For the vast majority of road users, a licence and some sort of registration plate such as a number plate is a legal requirement to be able to drive on the road. But there is one group of road users who do not have to have any form of licensing, identification or even a formal qualification to use the public highways. That group is cyclists.
First taste of freedom
Most of us first learn to ride a bicycle at a very early age. It is often our first real taste of both freedom and responsibility. While cycling proficiency tests are now down to a matter of choice for individual schools, there is no other form of mandatory testing to ensure that someone is safe and proficient in the use of a bicycle and is familiar with the basic laws of the road. Cycling is one of the only forms of transport where you can literally go into a shop, buy a vehicle and ride out a few minutes later with no formal training, no licence requirements and no registration plate. The law only requires vehicles powered by combustion engines to carry number plates.
With millions of cyclists on the roads, that translates to millions of people who are completely unregistered, uninsured and, in the event of an accident, theoretically untraceable. This has been a bone of contention for years. How many times have you, as a motorist, shaken an angry fist at a cyclist and asked yourself why cyclists don’t have number plates so you can report them?
The arguments against number plates on bicycles are that it challenges the idea that you need a licence to travel under your own power. If we follow that line of reasoning, then wouldn’t pedestrians also require a ‘licence’ so that they do not wander into traffic or cross the road at non-designated areas? And how exactly would you police that? Driving a vehicle such as a car or motorcycle requires far more skill than riding a bicycle and there is undoubtedly a greater risk factor purely because of the greater mass involved. So consequently, motorists and motorcyclists undergo strict testing and licence controls so that they are identifiable in the event of an accident and deemed as competent enough to use a public road. And this is where the argument for number plates on bicycles comes in.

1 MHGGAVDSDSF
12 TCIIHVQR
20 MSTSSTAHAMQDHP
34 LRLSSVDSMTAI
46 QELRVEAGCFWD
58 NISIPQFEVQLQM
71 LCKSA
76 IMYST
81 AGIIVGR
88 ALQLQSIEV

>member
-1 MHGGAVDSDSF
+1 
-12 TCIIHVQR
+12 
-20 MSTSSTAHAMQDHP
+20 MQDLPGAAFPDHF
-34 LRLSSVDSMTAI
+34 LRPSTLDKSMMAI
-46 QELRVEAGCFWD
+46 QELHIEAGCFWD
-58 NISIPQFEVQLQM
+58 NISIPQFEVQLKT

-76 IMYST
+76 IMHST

A degree of accountability
It’s very difficult to identify a cyclist in a road traffic situation. With no easily recognisable number plate, a cyclist can simply disappear into the traffic and you as a driver are left shaking your fist again. Even if you did want to report them for running a red light, for example, how would you go about it? Unless there is a police officer at the scene, the chances that an errant cyclist guilty of dangerous road-craft will go unpunished. But a number plate, even if that was a personalised number plate of some kind, would give both you as the witness (or victim) and the authorities the ability to trace the cyclist and hold them to account.
But once again, we’re back to that knotty problem of a person’s basic human right to travel under their own power. A bicycle is not a motorised vehicle. It does not have to pass an MOT and the rider does not have to have insurance to ride one. Perhaps this is the first area that could be addressed.
A basic form of insurance would at least give someone involved in an incident with a cyclist some form of redress. If a cyclist runs into your car and puts a dent in the wing, there is nothing you can do to claim any form of compensation back. With insurance, you could at least carry out that traditional roadside pastime and ‘exchange details’. It would also benefit the cyclist as well, giving them a degree of protection in the event of an accident.
But if you can’t identify the other party in the first place, what chance do you as a motorist have of finding recourse? Theoretically, none whatsoever. And as our roads become more crowded, it is this that is being put forward as one of the main arguments for number plates on bicycles. It would add accountability where there is currently none. Being identifiable by a number plate may make cyclists more inclined to pay closer attention to the rules of the road, as well as affording them a greater level of protection.
The question is – where would you fit them?